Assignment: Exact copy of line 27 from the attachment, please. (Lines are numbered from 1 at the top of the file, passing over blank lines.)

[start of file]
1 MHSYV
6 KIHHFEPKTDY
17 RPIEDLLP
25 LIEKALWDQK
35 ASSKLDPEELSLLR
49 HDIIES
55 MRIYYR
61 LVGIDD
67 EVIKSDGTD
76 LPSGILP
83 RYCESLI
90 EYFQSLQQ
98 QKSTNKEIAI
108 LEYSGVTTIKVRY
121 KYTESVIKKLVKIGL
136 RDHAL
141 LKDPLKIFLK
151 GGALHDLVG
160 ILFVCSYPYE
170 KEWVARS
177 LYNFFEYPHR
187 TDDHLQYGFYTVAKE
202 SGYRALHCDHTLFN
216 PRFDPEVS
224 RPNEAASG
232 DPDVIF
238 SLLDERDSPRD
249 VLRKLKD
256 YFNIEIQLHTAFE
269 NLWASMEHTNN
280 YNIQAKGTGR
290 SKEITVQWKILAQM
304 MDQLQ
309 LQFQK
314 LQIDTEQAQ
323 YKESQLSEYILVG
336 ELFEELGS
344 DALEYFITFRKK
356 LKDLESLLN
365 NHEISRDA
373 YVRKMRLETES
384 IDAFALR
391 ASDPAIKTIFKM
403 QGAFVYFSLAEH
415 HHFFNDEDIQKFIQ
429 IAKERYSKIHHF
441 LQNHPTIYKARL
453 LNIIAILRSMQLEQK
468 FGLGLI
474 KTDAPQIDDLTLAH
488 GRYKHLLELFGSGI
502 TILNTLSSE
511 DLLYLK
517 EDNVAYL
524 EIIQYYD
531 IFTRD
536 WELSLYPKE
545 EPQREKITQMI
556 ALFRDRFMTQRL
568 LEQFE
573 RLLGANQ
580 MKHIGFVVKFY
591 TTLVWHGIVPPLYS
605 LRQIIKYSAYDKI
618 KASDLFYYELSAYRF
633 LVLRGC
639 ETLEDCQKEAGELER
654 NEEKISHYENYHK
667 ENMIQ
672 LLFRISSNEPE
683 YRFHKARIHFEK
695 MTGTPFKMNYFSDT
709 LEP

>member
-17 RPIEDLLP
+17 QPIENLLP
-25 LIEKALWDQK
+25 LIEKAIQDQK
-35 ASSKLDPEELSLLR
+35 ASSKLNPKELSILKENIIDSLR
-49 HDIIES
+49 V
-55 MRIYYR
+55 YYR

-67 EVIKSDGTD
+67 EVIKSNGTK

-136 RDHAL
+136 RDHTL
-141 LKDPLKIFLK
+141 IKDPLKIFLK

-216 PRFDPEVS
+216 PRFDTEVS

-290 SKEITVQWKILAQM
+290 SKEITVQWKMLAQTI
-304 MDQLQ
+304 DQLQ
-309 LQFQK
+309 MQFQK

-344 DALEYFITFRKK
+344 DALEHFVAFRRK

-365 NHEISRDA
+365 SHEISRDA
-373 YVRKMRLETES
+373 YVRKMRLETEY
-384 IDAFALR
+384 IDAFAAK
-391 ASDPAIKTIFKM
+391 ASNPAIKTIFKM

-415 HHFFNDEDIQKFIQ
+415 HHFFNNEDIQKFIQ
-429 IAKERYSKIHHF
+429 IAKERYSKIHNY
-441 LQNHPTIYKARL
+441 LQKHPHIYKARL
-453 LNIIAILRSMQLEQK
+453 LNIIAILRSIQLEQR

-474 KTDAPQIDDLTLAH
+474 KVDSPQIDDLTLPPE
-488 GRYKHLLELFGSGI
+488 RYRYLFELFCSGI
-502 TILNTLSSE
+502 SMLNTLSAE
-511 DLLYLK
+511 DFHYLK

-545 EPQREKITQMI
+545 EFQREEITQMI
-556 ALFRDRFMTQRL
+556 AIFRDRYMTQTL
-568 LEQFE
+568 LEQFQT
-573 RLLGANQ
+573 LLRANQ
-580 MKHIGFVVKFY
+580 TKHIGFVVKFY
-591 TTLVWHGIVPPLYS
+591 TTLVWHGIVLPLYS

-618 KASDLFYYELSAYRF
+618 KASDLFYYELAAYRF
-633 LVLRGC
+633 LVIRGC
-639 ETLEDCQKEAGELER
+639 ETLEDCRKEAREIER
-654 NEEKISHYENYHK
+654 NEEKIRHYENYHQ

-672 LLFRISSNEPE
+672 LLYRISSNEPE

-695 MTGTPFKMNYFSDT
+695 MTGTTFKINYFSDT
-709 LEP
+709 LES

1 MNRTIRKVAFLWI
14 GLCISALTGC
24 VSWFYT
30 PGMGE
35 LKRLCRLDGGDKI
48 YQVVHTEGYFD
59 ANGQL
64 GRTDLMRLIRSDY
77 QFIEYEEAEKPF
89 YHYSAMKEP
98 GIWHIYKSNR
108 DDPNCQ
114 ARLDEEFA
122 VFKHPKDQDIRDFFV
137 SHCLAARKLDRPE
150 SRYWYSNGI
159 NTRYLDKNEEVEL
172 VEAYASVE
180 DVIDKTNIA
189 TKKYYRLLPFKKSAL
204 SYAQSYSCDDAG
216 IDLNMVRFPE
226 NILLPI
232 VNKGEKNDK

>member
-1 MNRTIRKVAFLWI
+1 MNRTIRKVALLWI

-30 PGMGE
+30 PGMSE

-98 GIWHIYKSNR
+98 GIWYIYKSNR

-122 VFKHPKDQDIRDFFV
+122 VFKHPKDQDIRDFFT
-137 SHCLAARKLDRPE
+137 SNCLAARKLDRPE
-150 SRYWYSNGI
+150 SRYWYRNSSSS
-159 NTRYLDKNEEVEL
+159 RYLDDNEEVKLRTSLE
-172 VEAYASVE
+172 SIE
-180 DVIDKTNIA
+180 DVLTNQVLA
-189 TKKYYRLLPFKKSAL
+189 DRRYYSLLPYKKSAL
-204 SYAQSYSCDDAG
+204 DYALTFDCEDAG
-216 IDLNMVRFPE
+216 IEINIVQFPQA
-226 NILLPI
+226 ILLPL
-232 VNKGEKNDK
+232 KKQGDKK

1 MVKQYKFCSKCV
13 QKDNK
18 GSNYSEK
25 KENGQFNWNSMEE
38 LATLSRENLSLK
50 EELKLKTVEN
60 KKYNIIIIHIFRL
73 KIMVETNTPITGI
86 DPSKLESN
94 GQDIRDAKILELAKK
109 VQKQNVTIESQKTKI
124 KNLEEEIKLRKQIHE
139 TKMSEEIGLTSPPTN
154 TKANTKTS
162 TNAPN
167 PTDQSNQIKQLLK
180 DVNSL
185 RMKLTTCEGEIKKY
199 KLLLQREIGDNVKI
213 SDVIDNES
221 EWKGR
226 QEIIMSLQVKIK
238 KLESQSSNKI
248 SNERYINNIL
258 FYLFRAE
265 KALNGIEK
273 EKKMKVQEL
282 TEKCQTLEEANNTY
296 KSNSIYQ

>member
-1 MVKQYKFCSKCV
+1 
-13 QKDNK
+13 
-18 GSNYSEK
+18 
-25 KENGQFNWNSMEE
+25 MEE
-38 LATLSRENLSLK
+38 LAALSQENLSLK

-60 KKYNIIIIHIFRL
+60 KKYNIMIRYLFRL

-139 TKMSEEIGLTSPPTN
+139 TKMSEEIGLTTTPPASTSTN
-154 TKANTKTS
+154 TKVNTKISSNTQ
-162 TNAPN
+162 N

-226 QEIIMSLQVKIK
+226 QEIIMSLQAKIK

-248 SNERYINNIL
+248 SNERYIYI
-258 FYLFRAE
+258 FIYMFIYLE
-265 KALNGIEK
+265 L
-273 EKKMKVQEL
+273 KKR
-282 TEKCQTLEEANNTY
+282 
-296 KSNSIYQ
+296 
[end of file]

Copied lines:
238 SLLDERDSPRD